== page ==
The state is trying to make it easier for someone with a suspended license to get some driving privileges with restricted licenses. But people are still missing out.
TOPEKA, Kansas (Kansas News Service) — Kansas wants to give some people with suspended driver’s licenses at least some of their driving privileges back. But over 30,000 people miss out.
People who had their license suspended because they didn’t pay a ticket can apply for a restricted driver’s license. But in 2021, only 1,800 of the 39,000 Kansans who qualified for that help got it. A suspended license doesn’t let someone drive at all. A restricted license allows for some errands, like commuting to work, school or medical appointments.
“It’s not just an annoyance,” said Wesley McKain, policy and development manager at the Wyandotte County Public Health Department. “Someone not having a driver’s license has a lot of impacts on their ability to get to the doctor, their ability to get to their job, their ability to get to education.”
Kansas says it has simplified the application process, but drivers still struggle through it.
Kansas Legal Services hosts license restoration events to help people apply for a restricted license. Those events help people fill out paperwork and offer lawyers to answer questions so people can get a restricted license. But, Marilyn Harp, the group’s executive director, says half the people they help fail to get approved.
“There’s lots of pieces to it,” she said.
The low acceptance rate could be because not many apply or a lot are rejected, though it isn’t clear. Data from the Kansas Department of Revenue shows that 1,600 people applied in 2021 and 1,800 were accepted. Those numbers don’t match because the agency only tracks online requests and not paper applications.
In 2019, Kansas suspended the sixth most driver’s licenses per capita in the country, and Harp says Kansas still has thousands of drivers with suspended licenses.
Lacey Black, solutions manager in the Division of Vehicles at the Kansas Department of Revenue, said KDOR is making the process easier to navigate. Fees have been removed and letters informing drivers of their suspension tell them how to apply. But that’s assuming someone’s address is updated properly.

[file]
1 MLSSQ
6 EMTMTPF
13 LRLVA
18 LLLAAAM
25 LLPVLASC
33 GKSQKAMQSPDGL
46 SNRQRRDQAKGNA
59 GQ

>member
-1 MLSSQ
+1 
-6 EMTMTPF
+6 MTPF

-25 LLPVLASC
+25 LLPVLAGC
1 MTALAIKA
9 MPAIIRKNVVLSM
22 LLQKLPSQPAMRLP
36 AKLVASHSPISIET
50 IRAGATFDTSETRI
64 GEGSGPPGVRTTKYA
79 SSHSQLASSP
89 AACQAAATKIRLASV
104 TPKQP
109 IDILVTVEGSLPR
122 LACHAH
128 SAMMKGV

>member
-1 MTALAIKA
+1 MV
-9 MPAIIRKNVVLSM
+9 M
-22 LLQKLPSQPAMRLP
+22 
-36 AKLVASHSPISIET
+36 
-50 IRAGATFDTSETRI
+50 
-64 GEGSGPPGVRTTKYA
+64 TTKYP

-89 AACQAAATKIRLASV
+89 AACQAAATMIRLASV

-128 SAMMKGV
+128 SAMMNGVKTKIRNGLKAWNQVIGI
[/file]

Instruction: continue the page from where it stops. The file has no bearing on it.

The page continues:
Black said people commonly have an outdated address on their license, meaning important information is mailed to the wrong place. Updating their address is one of the most important things drivers can do, she added.
She said her agency has worked with the Legislature to remove barriers to the process. But some still worry this traps people in a cycle of poverty by making it hard, for instance, to get to work.
McKain, the Wyandotte County official, said transportation and well-being are linked.
“So many things impact health,” McKain said. “Income is very much tied to health outcomes in our country.”
The health department began working on license suspension reform, but that has mostly shifted to the courts now. Administrative Judge Brandelyn Nichols-Brajkovic said too many drivers licenses are suspended because judges lack discretion in the process.
Someone’s license is automatically suspended if they don’t pay their tickets. The Legislature considered taking away the state’s power to suspend licenses over non-payment of fines and fees, but the bill stalled in a Statehouse committee.
“It eliminates an important tool used to ensure compliance with traffic code,” said John Goodyear, staff attorney for the League of Kansas Municipalities, back in 2020. “Without the prospect of a suspension for the non-payment of fines, there is nothing to keep an offender from refusing to pay the fines for traffic citations and continuing to drive.”
People should pay costs, but Nichols-Brajkovic said suspending someone’s license for mistakes — like not having insurance — isn’t productive. Some judges said a restricted license is a more appropriate punishment.
Nichols-Brajkovic wants the Legislature to update statutes to give judges more discretion.
Kansas has passed reforms to the program in recent years. A 2021 law lets drivers ask judges to reduce or waive fines and fees that impose a significant financial hardship. It also removed a 90-day waiting period for someone to get their license back.
“Most (judges) aren’t here to destroy lives although it can definitely feel that way if you are in the suspended license cycle,” Nichols-Brajkovic said.
Blaise Mesa reports on criminal justice and social services for the Kansas News Service in Topeka. You can follow him on Twitter @Blaise_Mesa or email him at email@example.com.
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